Wednesday, September 22, 2021

Tabada: Secret of life

Butt-smelling was my rude introduction to Auntie Socks. Early one morning, Noki scooted off as I was sweeping leaves in the street.

She reappeared, trailing behind a lady whose pinched face and stilted steps said she was not happy to have our aspin’s snout quizzing her behind.

I apologized, explaining that dogs picked up information by way of their noses: friend or foe, mate or rival? Interjected our neighbor, “And I thought your dog just wanted to eat me.”

By six o’clock in the morning, the aunties are roving in the village. Average age: 80 years. At 55 and with hair flecked with more pale strands than dark, I count myself as a junior auntie.

Having lost their house with help from her husband (“only help he gave I did not want”), Auntie Socks rotates among four children. Finding New York “too cold”; Metro Manila, “too warm”; and Sagay “too far,” Auntie Socks prefers Silang, where she walks daily to ease varicose pain.

In pink slippers and dotted melon socks, Auntie Socks sometimes joins Auntie Camias. A year ago, on my way to feed the feral mother of the puppies we adopted, Auntie Camias used a walker as aid in making a short circuit in front of their house.

She has upgraded to a cane. When Auntie and her companion return from their walk, their hands are sometimes full of plump camias given by a neighbor. Auntie Camias always chats with the mother and daughter cats accompanying me; they love her, too, specially the fish tidbits soured in camias broth she leaves out for them.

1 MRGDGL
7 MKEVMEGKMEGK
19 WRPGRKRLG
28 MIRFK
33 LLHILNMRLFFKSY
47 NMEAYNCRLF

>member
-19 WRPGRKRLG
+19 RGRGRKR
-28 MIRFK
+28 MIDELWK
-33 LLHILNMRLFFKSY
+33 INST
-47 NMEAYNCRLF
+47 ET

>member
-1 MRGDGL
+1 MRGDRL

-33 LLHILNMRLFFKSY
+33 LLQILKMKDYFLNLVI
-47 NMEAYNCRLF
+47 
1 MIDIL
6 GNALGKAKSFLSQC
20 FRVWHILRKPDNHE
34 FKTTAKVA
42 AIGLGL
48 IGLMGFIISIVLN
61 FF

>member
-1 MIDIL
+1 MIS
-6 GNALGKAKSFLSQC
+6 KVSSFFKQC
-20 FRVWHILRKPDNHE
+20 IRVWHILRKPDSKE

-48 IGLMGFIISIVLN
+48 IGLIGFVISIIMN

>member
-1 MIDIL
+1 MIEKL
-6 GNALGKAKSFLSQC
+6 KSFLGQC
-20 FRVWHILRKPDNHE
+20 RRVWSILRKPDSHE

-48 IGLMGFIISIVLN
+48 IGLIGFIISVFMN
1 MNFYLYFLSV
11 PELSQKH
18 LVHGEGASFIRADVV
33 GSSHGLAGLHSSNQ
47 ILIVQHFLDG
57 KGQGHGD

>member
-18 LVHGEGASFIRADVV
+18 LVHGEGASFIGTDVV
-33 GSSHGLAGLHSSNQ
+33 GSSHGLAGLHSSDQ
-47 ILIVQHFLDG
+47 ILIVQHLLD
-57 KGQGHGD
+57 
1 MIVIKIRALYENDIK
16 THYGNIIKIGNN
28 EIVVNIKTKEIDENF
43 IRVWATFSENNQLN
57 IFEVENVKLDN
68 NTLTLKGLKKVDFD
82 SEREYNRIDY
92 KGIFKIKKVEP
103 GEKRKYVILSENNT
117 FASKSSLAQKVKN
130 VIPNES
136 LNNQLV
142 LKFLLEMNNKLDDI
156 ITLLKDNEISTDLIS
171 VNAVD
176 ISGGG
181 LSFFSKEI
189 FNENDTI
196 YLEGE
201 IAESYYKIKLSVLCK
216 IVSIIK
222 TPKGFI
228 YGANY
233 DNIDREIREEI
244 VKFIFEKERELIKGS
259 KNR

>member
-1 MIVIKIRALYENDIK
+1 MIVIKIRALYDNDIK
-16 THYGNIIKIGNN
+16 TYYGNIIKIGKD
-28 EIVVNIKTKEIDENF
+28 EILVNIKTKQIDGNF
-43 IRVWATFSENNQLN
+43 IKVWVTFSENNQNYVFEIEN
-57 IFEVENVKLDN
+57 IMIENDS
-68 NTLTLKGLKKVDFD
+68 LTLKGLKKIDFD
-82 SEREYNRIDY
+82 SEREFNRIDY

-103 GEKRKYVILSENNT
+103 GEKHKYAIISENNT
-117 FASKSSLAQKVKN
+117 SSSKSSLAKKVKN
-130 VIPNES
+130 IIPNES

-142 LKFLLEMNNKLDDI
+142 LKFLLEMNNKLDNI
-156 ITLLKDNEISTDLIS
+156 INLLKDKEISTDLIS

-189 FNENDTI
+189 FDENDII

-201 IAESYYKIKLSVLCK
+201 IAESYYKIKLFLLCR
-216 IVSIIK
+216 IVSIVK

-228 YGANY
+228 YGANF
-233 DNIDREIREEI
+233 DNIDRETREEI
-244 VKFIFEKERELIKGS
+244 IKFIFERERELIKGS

Inda is more “ima” (mother) than “nunu” (grandauntie) to her Kapampangan relations. The first friend I made, Inda gave up cigarettes after last year’s Taal ashfall. My daily partner in sweeping and bagging dead leaves observed that dead people should be as easy to dispose of. If I reach Inda’s age, I hope to keep a sense of irony, even if I lose all my teeth.

Honorary auntie is Uncle Special Ingredient. Surviving a stroke four years ago, Uncle, 84, calls out, “tinapay” (bread), from the e-trike he drives past our street six days a week.

My favorites are his tinapay with malunggay and tinapay with ube. I asked him why he never announces that the latter has bits of salty cheese setting off the sweet ube. Uncle said the cheese is a “secret” between him and his “suki” (patrons).

Actually, our gang has two Auntie Socks. In 2016, when I first binged on Korean dramas (K-dramas), I wore socks to bed as it was very cold at dawn when I tiptoed to switch off the router. My sons said no socks could disguise the overnight “shenanigans” of someone old enough to know better than to fall for the “next episode” syndrome.

To be in our gang, life has to happen.


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